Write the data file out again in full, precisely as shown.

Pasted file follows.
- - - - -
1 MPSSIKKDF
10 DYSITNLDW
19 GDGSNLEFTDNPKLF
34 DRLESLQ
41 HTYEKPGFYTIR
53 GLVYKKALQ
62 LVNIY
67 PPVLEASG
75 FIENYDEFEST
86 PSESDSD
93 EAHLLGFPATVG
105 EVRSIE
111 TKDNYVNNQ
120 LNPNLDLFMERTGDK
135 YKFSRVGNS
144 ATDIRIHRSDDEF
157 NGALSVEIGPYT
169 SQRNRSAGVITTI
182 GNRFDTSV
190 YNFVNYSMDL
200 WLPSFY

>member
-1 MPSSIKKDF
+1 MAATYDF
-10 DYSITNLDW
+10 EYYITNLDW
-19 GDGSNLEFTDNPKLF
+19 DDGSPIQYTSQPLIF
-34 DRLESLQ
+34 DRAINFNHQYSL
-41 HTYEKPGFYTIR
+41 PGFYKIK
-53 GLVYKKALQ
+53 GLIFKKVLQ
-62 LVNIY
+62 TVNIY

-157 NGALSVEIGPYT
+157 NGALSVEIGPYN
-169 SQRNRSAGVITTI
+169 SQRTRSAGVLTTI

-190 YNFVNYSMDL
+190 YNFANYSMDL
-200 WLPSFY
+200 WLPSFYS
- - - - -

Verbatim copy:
1 MPSSIKKDF
10 DYSITNLDW
19 GDGSNLEFTDNPKLF
34 DRLESLQ
41 HTYEKPGFYTIR
53 GLVYKKALQ
62 LVNIY
67 PPVLEASG
75 FIENYDEFEST
86 PSESDSD
93 EAHLLGFPATVG
105 EVRSIE
111 TKDNYVNNQ
120 LNPNLDLFMERTGDK
135 YKFSRVGNS
144 ATDIRIHRSDDEF
157 NGALSVEIGPYT
169 SQRNRSAGVITTI
182 GNRFDTSV
190 YNFVNYSMDL
200 WLPSFY

>member
-1 MPSSIKKDF
+1 MAATYDF
-10 DYSITNLDW
+10 EYYITNLDW
-19 GDGSNLEFTDNPKLF
+19 DDGSPIQYTSQPLIF
-34 DRLESLQ
+34 DRAINFNHQYSL
-41 HTYEKPGFYTIR
+41 PGFYKIK
-53 GLVYKKALQ
+53 GLIFKKVLQ
-62 LVNIY
+62 TVNIY

-157 NGALSVEIGPYT
+157 NGALSVEIGPYN
-169 SQRNRSAGVITTI
+169 SQRTRSAGVLTTI

-190 YNFVNYSMDL
+190 YNFANYSMDL
-200 WLPSFY
+200 WLPSFYS